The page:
From the beginning of Barack Obama's quest for the Democratic presidential nomination, there were African-American critics who accused him of not being "black enough." Ironically, some of those questioning his ethnic credentials were neoconservatives, or apologists for the Republican Right Wing.

For example, conservative writer Debra Dickerson, author of The End of Blackness declared in January, 2007, that "Obama would be the great black hope in the next presidential race, if he were actually black." Journalist Stanley Crouch took a similarly negative approach, stating that while Obama "has experienced some light versions of typical racial stereotypes, he cannot claim those problems as his own – nor has he lived the life of a black American." Juan Williams, of FOX News, warned that "there are widespread questions whether this son of a white American mother and a black Kenyan father really understands the black American experience." Even Al Sharpton challenged Obama's legitimacy, stating, "Just because you are our color doesn't make you our kind … It's not about his genealogy, it's about his policies … What is it that you're going to represent?" As late as December, 2007, roughly one-half of all African Americans polled still favored Hilary Clinton over Obama as their Democratic presidential candidate. Some of Obama's sharpest "racial doubters" were even from Chicago, his home base. Eddie Read, chair of Chicago's Black Independent Political Organization, for example, predicted that "nothing's going to happen" from the Democratic Senator's candidacy, because "he doesn't belong to us. He would not be the black president. He would be the multicultural president."

Such criticisms were based, in part, on the Obama campaign's initial presentation of its candidate as both "nonracial" and "multicultural." Obama's diverse family and kin network are a multicultural collage of divergent ethnicities traditions and languages. For months, the Obama campaign deliberately downplayed discussions about "race." Even their young campaign workers and volunteers have chanted, "Race doesn't matter!" as their rejoinder to critics. Obama and black Democratic politicians like Corey Booker, Newark, New Jersey's mayor; Massachusetts Governor Duval Patrick, and former Tennessee Congressman Harold Ford, represented themselves as a "post-black, colorblind" political elite who are now attempting to come to power, supplanting both the traditional civil rights/social activism style leadership of Jesse Jackson and Al Sharpton, as well as the black elected officials who owed their easy re-elections to the existence of majority minority legislative districts.

As the Democratic primaries progressed, however, Obama established the ability to win a significant share of whites' votes. He consistently won majorities among all voters under 30, voters earning over $50,000 annually, and college-educated voters. After the South Carolina Democratic primary, where Bill Clinton's race-baiting alienated thousands of voters, the African-American electorate swung decisively behind Obama.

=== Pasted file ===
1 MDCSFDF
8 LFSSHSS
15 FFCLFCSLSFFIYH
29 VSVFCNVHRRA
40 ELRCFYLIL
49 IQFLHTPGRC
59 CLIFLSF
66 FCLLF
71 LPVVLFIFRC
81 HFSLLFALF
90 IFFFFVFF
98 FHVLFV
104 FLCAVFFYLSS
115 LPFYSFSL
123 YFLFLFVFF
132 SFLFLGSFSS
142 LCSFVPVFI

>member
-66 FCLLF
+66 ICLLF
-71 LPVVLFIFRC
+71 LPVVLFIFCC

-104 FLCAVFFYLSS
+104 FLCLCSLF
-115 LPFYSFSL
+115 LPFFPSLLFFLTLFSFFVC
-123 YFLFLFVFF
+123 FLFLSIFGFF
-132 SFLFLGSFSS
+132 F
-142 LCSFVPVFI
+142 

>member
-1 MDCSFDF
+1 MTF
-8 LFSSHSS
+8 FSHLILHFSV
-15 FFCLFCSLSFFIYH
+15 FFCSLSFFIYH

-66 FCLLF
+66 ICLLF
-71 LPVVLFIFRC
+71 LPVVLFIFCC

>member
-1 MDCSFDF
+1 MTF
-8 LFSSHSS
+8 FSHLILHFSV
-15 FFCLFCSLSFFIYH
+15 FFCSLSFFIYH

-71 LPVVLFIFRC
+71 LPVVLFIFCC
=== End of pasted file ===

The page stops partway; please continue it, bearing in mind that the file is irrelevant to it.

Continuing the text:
As the percentage of blacks' votes for Obama increased, the tactics used to discredit or derail his campaign changed. Instead of "questioning" Obama's racial legitimacy, the anti-Obama forces switch to a strategy of "blackening" him.

One decisive step in "blackening up Obama" was Clinton's controversial "3 a.m. ringing telephone" advertisement. In theory, the ad was designed as a "National Security" advertisement, designed to highlight Hillary Clinton's superiority as a global problem-solver. But as Harvard sociologist Orlando Patterson observed, if one simply turned off the advertisement's soundtrack, the visual images of the political commercial were almost identical with a sinister "home security ad": Innocent children and white babies sleeping, shadows revealing a possibly intruder, the urgency of an unanswered telephone in the middle of the night.

Patterson argued that to many Southern whites, all that was missing was black man in a ski mask, slipping through an open window. It would not be terribly difficult within the white American imagination to perceive Obama as a sophisticated, articulate "Willie Horton," the black murderer whom George Herbert Walker Bush manipulated in advertisements to his electoral advantage in 1988, winning the White House. Barack, in baggy Levis and a sweatshirt, might easily be mistaken for Amadou Diallo, coming home in the Bronx, confronted with guns by the New York Police Department's Street Crimes Unit.

The next stage in "blackening Obama" came in Mississippi's Democratic primary, where Obama easily trounced Clinton. Media pundits were quick to attribute Barack's victory to the overwhelming mandate of Mississippi's African-American electorate. Not surprisingly, 92 percent of Mississippi black voters had supported Obama. Obama's white vote in Mississippi was 26 percent, a figure which frankly surprised me because it was so large. More instructive was the fact that Clinton's greatest vote totals came from conservative Republican counties. Despite, Obama's strenuous efforts to present a color-blind campaign, the American electorate is so indoctrinated by "race" that the Illinois Democrat was unable to escape his black identity.

Dr. Manning Marable is Professor of Public Affairs, History and African-American Studies at Columbia University, where he also directs the Center for contemporary Black History. The author and editor of over two dozen books, Dr. Marable's most recent publication is Seeking Higher Ground: The Katrina Crisis, co-edited with Kristen Clarke. "Along the Color Line" appears in over hundreds of publications worldwide, and is available at